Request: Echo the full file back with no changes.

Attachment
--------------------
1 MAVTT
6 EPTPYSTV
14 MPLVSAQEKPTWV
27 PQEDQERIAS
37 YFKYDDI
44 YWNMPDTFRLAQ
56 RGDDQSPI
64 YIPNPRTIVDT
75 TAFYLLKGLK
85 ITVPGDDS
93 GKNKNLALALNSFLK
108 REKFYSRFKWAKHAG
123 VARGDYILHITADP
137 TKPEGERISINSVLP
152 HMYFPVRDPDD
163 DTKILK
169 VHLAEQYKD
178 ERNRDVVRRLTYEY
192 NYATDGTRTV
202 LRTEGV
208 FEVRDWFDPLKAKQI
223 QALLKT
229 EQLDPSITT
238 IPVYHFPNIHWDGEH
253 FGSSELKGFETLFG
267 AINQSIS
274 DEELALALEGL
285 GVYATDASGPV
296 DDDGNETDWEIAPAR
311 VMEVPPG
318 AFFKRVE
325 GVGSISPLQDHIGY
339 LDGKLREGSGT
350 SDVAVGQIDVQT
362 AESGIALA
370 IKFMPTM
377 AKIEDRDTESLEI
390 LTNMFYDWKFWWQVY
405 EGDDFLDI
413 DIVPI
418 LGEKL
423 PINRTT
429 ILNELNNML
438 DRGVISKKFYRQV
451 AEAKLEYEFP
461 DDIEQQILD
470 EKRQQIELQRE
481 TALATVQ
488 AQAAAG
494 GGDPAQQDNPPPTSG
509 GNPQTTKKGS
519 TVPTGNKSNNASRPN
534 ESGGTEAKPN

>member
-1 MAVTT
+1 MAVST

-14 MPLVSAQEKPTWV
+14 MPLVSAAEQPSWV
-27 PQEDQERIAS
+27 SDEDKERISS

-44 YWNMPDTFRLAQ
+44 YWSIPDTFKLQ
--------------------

1 MAVTT
6 EPTPYSTV
14 MPLVSAQEKPTWV
27 PQEDQERIAS
37 YFKYDDI
44 YWNMPDTFRLAQ
56 RGDDQSPI
64 YIPNPRTIVDT
75 TAFYLLKGLK
85 ITVPGDDS
93 GKNKNLALALNSFLK
108 REKFYSRFKWAKHAG
123 VARGDYILHITADP
137 TKPEGERISINSVLP
152 HMYFPVRDPDD
163 DTKILK
169 VHLAEQYKD
178 ERNRDVVRRLTYEY
192 NYATDGTRTV
202 LRTEGV
208 FEVRDWFDPLKAKQI
223 QALLKT
229 EQLDPSITT
238 IPVYHFPNIHWDGEH
253 FGSSELKGFETLFG
267 AINQSIS
274 DEELALALEGL
285 GVYATDASGPV
296 DDDGNETDWEIAPAR
311 VMEVPPG
318 AFFKRVE
325 GVGSISPLQDHIGY
339 LDGKLREGSGT
350 SDVAVGQIDVQT
362 AESGIALA
370 IKFMPTM
377 AKIEDRDTESLEI
390 LTNMFYDWKFWWQVY
405 EGDDFLDI
413 DIVPI
418 LGEKL
423 PINRTT
429 ILNELNNML
438 DRGVISKKFYRQV
451 AEAKLEYEFP
461 DDIEQQILD
470 EKRQQIELQRE
481 TALATVQ
488 AQAAAG
494 GGDPAQQDNPPPTSG
509 GNPQTTKKGS
519 TVPTGNKSNNASRPN
534 ESGGTEAKPN

>member
-1 MAVTT
+1 MAVST

-14 MPLVSAQEKPTWV
+14 MPLVSAAEQPSWV
-27 PQEDQERIAS
+27 SDEDKERISS

-44 YWNMPDTFRLAQ
+44 YWSIPDTFKLQ